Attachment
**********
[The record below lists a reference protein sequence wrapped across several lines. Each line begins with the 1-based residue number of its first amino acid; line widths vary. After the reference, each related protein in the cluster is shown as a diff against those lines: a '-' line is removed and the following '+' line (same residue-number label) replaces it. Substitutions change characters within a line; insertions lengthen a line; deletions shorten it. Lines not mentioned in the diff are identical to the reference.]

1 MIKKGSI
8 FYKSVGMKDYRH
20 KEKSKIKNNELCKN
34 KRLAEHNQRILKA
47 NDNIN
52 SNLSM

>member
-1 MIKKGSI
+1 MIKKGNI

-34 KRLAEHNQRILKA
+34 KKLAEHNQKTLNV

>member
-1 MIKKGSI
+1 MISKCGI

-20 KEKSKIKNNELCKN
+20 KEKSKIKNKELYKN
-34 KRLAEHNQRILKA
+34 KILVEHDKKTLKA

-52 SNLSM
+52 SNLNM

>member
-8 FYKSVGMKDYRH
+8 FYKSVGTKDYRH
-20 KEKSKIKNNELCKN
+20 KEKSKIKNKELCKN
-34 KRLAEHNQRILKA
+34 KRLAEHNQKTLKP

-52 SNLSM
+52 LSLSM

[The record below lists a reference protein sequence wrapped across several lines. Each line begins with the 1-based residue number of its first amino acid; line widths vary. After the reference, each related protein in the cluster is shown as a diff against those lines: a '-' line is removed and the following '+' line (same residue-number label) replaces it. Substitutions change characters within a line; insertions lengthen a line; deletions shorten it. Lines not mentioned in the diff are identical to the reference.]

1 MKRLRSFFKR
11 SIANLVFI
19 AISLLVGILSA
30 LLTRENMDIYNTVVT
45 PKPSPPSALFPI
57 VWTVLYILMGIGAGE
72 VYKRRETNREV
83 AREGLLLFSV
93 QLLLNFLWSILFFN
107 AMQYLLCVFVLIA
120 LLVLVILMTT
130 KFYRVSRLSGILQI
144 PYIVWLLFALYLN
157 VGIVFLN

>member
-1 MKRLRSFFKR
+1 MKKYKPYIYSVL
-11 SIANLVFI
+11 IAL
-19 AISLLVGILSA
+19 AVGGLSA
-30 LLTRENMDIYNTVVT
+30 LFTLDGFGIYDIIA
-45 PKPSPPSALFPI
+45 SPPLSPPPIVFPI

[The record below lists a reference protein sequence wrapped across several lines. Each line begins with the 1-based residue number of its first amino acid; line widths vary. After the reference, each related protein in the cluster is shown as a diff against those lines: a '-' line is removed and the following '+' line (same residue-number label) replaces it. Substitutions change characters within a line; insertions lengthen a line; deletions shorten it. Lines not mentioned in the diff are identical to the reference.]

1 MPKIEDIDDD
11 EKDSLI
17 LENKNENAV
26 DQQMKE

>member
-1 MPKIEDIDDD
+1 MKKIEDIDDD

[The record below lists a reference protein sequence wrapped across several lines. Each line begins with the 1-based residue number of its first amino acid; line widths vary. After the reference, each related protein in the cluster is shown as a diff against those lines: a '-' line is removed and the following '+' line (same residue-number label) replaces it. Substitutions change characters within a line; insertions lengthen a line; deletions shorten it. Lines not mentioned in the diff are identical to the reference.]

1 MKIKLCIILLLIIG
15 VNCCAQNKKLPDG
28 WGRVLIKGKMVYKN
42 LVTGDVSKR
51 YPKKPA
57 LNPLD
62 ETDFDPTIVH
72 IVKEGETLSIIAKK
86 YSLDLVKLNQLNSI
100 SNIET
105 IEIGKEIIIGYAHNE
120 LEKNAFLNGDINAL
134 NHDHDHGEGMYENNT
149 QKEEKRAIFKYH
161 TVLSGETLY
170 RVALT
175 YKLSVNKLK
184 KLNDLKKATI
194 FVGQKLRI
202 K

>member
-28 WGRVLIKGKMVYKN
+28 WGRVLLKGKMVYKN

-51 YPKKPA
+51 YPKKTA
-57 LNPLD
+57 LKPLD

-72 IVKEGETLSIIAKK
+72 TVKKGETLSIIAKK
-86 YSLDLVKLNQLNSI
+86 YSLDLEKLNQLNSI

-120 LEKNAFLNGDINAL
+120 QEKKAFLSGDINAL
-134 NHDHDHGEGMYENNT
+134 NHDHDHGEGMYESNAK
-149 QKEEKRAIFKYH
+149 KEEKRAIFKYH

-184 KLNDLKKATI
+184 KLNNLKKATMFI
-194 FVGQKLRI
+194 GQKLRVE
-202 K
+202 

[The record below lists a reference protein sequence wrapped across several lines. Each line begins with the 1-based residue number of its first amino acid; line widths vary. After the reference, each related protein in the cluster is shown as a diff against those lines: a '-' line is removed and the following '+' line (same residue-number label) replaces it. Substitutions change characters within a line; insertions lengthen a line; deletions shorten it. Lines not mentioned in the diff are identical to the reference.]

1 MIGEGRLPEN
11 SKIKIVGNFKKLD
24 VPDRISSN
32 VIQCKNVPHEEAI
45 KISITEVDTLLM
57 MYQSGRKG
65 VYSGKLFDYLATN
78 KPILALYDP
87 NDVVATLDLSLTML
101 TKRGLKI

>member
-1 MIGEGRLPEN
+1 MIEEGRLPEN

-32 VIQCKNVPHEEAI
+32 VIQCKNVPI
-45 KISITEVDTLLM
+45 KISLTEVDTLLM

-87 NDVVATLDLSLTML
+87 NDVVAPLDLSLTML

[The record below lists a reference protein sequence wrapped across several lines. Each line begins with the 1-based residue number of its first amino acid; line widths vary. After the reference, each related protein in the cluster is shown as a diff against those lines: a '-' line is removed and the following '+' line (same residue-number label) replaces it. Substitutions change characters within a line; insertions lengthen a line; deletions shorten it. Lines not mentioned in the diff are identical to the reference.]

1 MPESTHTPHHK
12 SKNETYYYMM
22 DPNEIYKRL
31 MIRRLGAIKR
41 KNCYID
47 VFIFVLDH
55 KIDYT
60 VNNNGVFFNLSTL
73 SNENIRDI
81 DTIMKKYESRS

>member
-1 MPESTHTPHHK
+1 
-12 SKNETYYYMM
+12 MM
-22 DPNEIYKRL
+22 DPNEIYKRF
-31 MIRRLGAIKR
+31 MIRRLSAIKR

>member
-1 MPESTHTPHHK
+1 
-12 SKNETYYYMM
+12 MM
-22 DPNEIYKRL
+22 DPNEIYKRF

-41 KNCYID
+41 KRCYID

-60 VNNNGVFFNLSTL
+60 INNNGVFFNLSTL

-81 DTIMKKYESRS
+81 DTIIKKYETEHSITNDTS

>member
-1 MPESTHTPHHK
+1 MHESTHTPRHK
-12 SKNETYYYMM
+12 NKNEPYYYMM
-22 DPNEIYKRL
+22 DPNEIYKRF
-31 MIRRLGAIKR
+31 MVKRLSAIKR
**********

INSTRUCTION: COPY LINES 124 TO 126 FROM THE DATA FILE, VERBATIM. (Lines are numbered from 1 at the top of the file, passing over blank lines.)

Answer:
+32 VIQCKNVPI
-45 KISITEVDTLLM
+45 KISLTEVDTLLM